Charlie Gard is an 11-month-old baby in the UK who was born with a terminal mitochondrial disease. It is an inherited chronic illness that is difficult to diagnose and entails a variety of debilitating disabilities that can be physical, developmental, and cognitive. It can stunt growth, pervert muscle development, cause seizures and organ failure. It is an unhappy condition to befall anyone, and those who are afflicted by it have an especially hard time getting the help they need.
In the case of baby Charlie, the condition was so severe that his parents sought an experimental treatment in the US. The Great Ormand Street Hospital in London, where Charlie is receiving care, has denied the wishes of the parents. They have argued that their hands are tied and that they could not agree to the experimental treatment. The lower courts, too, denied the motion brought by the parents. The doctors in the UK concluded that nothing more could be done for Charlie and that the only humane way to proceed was to disconnect the ventilator that was keeping Charlie alive.
On Friday, however, the hospital reversed its decision.
Experimental Treatment for Charlie Gard
“Two international hospitals and their researchers have communicated to us as late as the last 24 hours that they have fresh evidence about their proposed experimental treatment,” the hospital said in the statement. “And we believe, in common with Charlie’s parents, it is right to explore this evidence.”
The option in question is an experimental therapy developed by a neurologist based in the US. Though unlikely, it may help Charlie recover some of his functions despite the fact that it has never been employed for someone with whose case is as severe as Charlie’s.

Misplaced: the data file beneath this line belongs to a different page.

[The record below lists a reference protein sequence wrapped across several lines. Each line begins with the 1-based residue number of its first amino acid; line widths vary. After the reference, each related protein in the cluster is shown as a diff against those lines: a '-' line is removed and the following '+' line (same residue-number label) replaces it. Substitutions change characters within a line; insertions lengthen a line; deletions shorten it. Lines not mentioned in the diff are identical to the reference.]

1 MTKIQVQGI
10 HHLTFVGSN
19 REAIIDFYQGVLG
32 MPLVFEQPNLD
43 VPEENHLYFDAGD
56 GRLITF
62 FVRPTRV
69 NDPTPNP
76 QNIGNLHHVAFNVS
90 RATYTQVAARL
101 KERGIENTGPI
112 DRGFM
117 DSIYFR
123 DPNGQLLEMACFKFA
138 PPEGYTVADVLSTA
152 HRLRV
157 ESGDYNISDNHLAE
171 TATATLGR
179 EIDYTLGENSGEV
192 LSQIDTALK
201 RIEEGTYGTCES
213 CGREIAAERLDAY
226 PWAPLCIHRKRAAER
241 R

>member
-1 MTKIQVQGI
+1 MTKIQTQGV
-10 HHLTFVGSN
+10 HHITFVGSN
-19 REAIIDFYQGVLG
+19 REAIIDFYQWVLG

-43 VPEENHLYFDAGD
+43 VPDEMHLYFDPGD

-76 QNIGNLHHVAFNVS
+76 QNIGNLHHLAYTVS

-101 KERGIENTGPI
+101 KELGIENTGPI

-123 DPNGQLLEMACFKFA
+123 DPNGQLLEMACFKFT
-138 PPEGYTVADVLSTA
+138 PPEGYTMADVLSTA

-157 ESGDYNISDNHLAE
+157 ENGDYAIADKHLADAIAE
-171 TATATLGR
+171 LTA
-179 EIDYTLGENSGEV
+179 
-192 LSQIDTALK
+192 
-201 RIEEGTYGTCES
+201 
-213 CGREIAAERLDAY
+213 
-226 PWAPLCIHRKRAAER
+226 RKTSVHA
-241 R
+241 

The Hospital has said that it has not changed its mind about the futility of the effort and that Charlie had already experienced what it called “catastrophic and irreversible brain damage” and that the therapy, known as nucleoside therapy, “would be futile and prolong Charlie’s suffering.” In spite of these admissions, however, it has agreed to let the High Court review the new evidence that speaks in favour of the therapy and decide the case for Charlie’s future.
The Pope and President Trump want to help Charlie Gard
The Pope and President Trump have weighed in on the case, arguing that Charlie had a right to get help and that the US, in the words of President Trump “would be delighted to help.”
Charlie’s mother, Connie Yates, has been grateful for the support. “They are traditional men who believe in the family,” she said of Trump and the Pope. “They believe in our case and understand why we believe it is right to continue fighting so hard to save Charlie.”
Some experts have disagreed. Robert Winston, a well-known fertility expert and professor based in the UK, said, “These interferences from the Vatican and from Donald Trump seem to me to be extremely unhelpful and very cruel, actually.”